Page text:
Through the 1990s the Incat group had remarkable success. Over 30 of its catamarans were sold or leased to ferry operators in Europe, Asia, South America, New Zealand and Australia. The wave-piercing design and ability of its skilled workforce to work with aluminium gave it a clear lead over other shipyards in construction of large high-speed ferries. During the 1990s it was estimated that Incat had about 40% of the world market for large high speed ferries.
However in recent years it has seen increasing competition from shipyards in Europe and from other Australian companies such as Austal in Perth. As the world market for large passenger ferries became oversupplied in 2000 and 2001, Incat was forced to restructure its operations and increase its efforts to lease ferries. Incat management envisages opportunities for its ferries in new applications such as high speed troop carriers and rapid freight services.
For more information about Incat visit http://www.incat.com.au.
The success of the Incat catamaran ferries in the 1990s came from Incat's development of an innovative product-service package that included services such as training, on-board maintenance and diagnostic systems, remote diagnostic services via radio and satellite links, and a mobile response team that offers repairs to any of the ferries within 24 hours.
Incat's customer service begins prior to sale with financial planning services and customised fit-out plan for clients.
The company's finance division assists buyers and operators to secure finance for purchasing the Incat ferries. It introduces customers to appropriate banks, financial companies and insurers, and also helps them to find taxation and legal advisors. Incat also assists buyers to calculate their potential operational costs and provides advice on planning and developing port infrastructure.
Incat has an in-house interior design group that can design and install a layout, seating, carpets, fittings, and colour scheme to meet the needs of clients in order to best meet the needs of their passengers. Interiors can include facilities for shops, kiosks, outdoor seating, dining areas, lounges, toilets, child play areas, and ramps for access by passengers with disabilities. Incat also has staff to design and apply the livery (exterior paint scheme and logo).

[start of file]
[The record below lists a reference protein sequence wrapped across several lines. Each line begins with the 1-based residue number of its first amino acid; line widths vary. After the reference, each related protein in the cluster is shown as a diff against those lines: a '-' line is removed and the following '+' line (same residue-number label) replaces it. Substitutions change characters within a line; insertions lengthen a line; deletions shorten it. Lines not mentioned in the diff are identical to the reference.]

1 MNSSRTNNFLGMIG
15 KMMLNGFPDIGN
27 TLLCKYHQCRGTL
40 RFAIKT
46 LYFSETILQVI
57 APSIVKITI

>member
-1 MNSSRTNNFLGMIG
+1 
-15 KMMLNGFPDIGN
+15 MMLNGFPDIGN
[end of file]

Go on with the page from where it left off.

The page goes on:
Training and delivery services
Incat provides training in Hobart for crews of new customers. One training course provided is a High Speed Familiarisation Course which trains the new ferry crew to use Incat ferries safely at high speeds. This enables ferry owners and operators with no previous experience in high speed ferries to rapidly gain this experience and bring the new vessel quickly into operation.
Incat and the Australian Maritime College in Hobart have also developed the High Speed Craft Safety and Systems Course. This course includes familiarisation with the layout and operation of the main systems on the vessel (such as propulsion, steering, ride control, navigation, communication, and air conditioning). It is designed to show how the new technologies enable the vessel to be operated more efficiently and flexibly to meet changing seasonal demands such as different mixes of passengers and vehicle sizes.